The role of maternal-specific H3K9me3 modification in establishing imprinted X-chromosome inactivation and embryogenesis in mice
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CitationFukuda, Atsushi, Junko Tomikawa, Takumi Miura, Kenichiro Hata, Kazuhiko Nakabayashi, Kevin Eggan, Hidenori Akutsu, and Akihiro Umezawa. 2014. “The role of maternal-specific H3K9me3 modification in establishing imprinted X-chromosome inactivation and embryogenesis in mice.” Nature Communications 5 (1): 5464. doi:10.1038/ncomms6464. http://dx.doi.org/10.1038/ncomms6464.
AbstractMaintaining a single active X-chromosome by repressing Xist is crucial for embryonic development in mice. Although the Xist activator RNF12/RLIM is present as a maternal factor, maternal Xist (Xm-Xist) is repressed during preimplantation phases to establish imprinted X-chromosome inactivation (XCI). Here we show, using a highly reproducible chromatin immunoprecipitation method that facilitates chromatin analysis of preimplantation embryos, that H3K9me3 is enriched at the Xist promoter region, preventing Xm-Xist activation by RNF12. The high levels of H3K9me3 at the Xist promoter region are lost in embryonic stem (ES) cells, and ES-cloned embryos show RNF12-dependent Xist expression. Moreover, lack of Xm-XCI in the trophectoderm, rather than loss of paternally expressed imprinted genes, is the primary cause of embryonic lethality in 70–80% of parthenogenotes immediately after implantation. This study reveals that H3K9me3 is involved in the imprinting that silences Xm-Xist. Our findings highlight the role of maternal-specific H3K9me3 modification in embryo development.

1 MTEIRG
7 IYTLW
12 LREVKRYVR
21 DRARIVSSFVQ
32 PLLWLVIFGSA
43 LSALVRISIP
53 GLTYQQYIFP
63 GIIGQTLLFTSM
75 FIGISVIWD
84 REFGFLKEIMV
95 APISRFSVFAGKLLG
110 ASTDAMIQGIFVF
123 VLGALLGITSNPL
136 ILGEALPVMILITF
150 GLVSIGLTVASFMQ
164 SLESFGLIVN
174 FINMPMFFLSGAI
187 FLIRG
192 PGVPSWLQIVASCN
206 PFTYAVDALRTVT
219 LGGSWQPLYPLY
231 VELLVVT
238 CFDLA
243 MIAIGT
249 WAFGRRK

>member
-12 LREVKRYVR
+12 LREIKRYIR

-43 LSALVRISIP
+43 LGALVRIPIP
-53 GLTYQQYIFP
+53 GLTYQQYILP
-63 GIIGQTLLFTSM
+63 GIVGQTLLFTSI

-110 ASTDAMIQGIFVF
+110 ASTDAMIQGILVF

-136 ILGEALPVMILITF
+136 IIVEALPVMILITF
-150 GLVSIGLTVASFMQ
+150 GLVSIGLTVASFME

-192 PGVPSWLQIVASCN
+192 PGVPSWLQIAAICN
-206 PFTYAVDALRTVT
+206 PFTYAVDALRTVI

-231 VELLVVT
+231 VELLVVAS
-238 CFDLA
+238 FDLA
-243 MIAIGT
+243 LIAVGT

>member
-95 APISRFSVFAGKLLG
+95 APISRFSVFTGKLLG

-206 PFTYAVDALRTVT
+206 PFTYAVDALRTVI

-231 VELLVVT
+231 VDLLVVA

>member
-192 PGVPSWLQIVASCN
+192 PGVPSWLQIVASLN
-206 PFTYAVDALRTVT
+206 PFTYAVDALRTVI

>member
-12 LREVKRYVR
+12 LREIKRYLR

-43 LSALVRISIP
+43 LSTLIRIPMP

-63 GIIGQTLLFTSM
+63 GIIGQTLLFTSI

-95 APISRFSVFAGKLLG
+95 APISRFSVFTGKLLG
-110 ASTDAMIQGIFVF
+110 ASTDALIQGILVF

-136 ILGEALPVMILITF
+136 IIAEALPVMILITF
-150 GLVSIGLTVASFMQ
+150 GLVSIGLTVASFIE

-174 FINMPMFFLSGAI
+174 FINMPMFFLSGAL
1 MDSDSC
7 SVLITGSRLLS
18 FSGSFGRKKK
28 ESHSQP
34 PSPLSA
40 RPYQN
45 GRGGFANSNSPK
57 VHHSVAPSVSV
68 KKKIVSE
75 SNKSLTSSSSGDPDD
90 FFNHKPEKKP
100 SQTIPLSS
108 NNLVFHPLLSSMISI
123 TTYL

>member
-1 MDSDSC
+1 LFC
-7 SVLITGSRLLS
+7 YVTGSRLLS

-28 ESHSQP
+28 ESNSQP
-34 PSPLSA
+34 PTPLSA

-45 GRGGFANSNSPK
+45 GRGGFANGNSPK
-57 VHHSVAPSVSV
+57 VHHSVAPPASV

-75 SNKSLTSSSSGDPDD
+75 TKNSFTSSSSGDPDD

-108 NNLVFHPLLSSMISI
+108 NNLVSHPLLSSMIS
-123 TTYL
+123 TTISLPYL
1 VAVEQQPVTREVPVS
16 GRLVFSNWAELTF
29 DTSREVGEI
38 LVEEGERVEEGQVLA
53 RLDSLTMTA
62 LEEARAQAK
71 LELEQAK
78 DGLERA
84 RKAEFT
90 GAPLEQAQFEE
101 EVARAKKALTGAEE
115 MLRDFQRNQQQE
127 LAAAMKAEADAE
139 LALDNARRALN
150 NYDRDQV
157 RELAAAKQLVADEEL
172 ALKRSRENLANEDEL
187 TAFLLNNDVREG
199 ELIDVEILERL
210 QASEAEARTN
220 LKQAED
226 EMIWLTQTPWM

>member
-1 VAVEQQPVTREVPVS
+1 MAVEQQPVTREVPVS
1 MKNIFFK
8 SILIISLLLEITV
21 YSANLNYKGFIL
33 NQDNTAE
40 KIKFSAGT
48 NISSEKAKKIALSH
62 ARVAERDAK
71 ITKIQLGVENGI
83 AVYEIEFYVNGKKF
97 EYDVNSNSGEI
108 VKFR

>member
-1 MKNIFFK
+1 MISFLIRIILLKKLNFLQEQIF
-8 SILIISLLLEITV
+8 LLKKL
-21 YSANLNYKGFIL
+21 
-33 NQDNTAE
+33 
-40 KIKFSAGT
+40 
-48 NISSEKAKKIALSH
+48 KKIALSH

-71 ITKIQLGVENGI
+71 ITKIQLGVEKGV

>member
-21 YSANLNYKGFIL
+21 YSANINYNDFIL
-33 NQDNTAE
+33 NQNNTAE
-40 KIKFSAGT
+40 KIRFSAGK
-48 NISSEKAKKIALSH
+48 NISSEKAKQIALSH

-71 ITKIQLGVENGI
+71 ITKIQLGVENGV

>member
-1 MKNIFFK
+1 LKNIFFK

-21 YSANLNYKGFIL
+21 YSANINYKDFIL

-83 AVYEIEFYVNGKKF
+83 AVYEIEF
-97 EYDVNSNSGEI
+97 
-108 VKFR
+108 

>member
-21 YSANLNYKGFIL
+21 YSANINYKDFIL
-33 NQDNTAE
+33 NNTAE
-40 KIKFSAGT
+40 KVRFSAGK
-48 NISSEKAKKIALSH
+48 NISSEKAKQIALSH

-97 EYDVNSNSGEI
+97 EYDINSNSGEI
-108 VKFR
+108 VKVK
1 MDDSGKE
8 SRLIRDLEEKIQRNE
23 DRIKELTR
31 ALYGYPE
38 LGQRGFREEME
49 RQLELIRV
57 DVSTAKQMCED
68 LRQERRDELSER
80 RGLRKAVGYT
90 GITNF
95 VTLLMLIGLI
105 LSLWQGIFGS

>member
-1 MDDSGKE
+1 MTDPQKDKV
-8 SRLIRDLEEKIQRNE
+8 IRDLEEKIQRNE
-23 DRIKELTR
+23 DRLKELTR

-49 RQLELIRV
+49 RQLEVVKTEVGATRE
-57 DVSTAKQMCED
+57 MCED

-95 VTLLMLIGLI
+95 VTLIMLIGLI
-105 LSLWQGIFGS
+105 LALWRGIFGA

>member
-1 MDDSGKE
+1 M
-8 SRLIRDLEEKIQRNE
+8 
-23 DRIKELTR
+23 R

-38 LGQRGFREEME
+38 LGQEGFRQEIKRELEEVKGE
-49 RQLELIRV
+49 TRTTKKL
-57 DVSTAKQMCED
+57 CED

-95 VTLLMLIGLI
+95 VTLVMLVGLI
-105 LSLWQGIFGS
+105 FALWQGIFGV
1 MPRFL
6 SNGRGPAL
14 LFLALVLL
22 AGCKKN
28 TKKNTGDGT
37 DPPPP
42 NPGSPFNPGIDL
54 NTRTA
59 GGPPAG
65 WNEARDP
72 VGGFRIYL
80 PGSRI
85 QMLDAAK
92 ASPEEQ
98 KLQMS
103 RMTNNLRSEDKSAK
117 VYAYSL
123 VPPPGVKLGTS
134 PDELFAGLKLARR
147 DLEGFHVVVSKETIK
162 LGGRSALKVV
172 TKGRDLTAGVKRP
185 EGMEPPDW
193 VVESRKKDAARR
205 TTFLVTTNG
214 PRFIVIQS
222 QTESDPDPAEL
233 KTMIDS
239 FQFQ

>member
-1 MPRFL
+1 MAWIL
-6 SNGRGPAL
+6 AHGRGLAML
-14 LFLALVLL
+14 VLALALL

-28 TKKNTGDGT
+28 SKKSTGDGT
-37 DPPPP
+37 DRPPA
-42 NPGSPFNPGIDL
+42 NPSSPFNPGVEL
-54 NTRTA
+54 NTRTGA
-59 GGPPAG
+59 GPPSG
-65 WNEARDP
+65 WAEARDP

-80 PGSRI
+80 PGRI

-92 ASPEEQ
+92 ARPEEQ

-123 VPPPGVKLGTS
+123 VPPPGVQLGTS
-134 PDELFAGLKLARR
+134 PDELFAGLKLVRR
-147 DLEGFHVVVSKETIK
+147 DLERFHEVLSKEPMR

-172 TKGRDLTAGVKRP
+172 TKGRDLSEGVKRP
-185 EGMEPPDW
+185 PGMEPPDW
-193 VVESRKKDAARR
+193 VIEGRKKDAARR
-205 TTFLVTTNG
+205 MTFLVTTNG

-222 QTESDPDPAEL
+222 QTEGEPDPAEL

Citable link to this pagehttp://nrs.harvard.edu/urn-3:HUL.InstRepos:13581025